No problem in getting to the airport, arriving uncharacteristically with time to spare. Shame we went to the wrong terminal and then spent the next 20 minutes finding the right terminal and now had no time to spare.
First time for us as parents we were not the hosts for the family. It is rather nice to be looked after by someone else, suggesting what we should do, when to eat and prepare all the food. Rebecca did a splendid job as well as looking after an 8 month old baby and both Ed and Rebecca were very good hosts. And it was great to see how our grandchild is progressing.
Back to Oeiras
We flew back to Lisbon on the Monday. Slight panic because we have friends Bill and Sue arriving tomorrow and we are not getting back to the boat until late tonight. It does need a clean, we have the washing to do, shopping to get and I have arranged some work to be done on the boat. Not a good position to be in when they are arriving in Lisbon at 10:00 in the morning!
Having felt the need to apologise in advance that we were not ready for them as planned, I phoned Bill when we got back to the boat in the evening. Apparently they are not coming to Wednesday (as we had arranged!) so it was a great relief.
Tuesday was a mad panic getting everything done – boat cleaned, work completed, shopping sorted. As ever, these things do get done and we nice and relaxed when we met them on the Wednesday. Of course we were late having come 5 miles down the road when they arrived on time having left home 8 hours earlier.
Very enjoyable three days of sight-seeing, walking and even a tram ride around the city. On the second day we went to Sintra to see the royal palace which was the summer palace of the king and very splendid. After lunch in a little café, we left 30 seconds before the thunderstorm started and we were bathed in torrential rain for 20 minutes. The torrent of water flowing down the street ensured that our feet were soaked while the gusting wind meant that the umbrella was only offered a token of protection. But least it is warm and you dry out quickly!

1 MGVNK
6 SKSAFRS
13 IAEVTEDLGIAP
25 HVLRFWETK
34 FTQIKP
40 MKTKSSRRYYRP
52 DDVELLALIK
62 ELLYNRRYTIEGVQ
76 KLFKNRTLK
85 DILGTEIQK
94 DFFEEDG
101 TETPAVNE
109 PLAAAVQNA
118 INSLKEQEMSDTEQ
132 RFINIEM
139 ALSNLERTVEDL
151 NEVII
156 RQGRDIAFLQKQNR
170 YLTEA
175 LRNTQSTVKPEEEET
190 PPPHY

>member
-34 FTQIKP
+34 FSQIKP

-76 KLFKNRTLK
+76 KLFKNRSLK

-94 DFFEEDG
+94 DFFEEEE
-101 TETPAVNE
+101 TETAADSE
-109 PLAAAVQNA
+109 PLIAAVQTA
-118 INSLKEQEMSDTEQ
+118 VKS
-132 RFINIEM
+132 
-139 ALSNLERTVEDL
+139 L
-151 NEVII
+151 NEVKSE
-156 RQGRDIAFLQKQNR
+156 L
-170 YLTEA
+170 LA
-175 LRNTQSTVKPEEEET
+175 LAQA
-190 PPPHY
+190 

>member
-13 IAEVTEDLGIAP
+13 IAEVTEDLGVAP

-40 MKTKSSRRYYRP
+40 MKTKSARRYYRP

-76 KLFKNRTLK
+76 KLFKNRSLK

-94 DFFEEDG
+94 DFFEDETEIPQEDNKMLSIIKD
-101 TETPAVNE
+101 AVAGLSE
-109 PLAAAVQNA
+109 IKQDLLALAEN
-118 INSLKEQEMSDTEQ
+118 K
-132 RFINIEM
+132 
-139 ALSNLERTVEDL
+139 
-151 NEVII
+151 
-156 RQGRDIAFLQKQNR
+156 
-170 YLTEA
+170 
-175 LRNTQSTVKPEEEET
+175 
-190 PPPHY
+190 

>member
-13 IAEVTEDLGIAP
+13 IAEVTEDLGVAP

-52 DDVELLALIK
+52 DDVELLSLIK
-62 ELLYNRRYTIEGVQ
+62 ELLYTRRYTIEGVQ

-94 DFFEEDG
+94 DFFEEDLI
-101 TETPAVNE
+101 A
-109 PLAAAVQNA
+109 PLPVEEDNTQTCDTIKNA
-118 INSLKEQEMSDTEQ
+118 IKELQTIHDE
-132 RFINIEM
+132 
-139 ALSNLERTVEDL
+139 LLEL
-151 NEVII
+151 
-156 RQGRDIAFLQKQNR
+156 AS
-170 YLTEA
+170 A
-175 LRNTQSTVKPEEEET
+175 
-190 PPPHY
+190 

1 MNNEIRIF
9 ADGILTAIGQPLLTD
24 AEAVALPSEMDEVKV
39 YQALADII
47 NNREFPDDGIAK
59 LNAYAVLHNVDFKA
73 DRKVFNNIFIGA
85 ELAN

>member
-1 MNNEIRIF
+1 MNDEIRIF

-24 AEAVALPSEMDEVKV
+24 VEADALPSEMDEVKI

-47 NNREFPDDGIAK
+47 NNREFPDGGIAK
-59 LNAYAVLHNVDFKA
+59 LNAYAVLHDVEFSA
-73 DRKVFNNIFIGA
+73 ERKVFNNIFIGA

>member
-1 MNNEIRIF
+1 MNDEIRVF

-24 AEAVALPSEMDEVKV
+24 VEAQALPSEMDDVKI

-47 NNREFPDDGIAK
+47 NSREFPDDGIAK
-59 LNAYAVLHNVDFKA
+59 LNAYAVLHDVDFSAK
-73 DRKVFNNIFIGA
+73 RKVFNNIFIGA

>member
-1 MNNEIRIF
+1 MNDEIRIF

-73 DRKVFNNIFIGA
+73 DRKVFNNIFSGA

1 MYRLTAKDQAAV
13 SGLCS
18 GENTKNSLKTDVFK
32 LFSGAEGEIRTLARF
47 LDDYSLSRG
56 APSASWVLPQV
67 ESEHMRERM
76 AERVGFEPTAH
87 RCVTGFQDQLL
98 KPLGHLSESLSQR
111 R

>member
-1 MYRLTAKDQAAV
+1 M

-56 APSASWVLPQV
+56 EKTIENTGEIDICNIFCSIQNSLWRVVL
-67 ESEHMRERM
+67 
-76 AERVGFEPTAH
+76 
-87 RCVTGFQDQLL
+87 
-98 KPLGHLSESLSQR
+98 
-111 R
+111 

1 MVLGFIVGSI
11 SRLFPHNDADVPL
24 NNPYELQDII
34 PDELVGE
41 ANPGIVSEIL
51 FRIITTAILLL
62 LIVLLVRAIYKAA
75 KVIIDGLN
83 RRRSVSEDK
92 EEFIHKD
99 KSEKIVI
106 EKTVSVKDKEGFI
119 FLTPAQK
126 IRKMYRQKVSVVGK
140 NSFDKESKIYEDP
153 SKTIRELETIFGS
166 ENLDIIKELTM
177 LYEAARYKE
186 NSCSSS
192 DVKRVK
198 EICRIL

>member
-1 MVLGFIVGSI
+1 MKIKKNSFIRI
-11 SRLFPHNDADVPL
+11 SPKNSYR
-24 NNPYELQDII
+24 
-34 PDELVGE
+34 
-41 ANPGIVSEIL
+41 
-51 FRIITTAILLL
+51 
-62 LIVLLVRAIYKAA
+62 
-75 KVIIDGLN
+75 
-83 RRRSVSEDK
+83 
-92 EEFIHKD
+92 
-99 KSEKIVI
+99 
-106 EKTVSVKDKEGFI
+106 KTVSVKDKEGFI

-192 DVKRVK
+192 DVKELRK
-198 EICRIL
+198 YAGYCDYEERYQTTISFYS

The tram ride on the Friday was enjoyable but not as spectacular as we had imagined. We actually spent longer queueing for the tram than we spent on it. It was a one way journey that took about an hour – roughly the same amount of time it took us to walk back into town. And trams are a good idea why?
Now Bill and Sue have left it is time to get the boat ready for the crossing to Madeira. As always there is a list of jobs that are urgent, not least of all connecting up the cabin fans to cool us down in the heat now the thunderstorms of the last two weeks have passed. We also need to do the washing that seems to accumulate and with one washing machine for the whole marina it is a game of who can get there just as the last person’s washing cycle completes.
Final preparation of the boat although there are still jobs outstanding that Steve and Annie can help with after they arrive tonight. Not least we need to do the menus and shopping for the 500 mile sail to Madeira.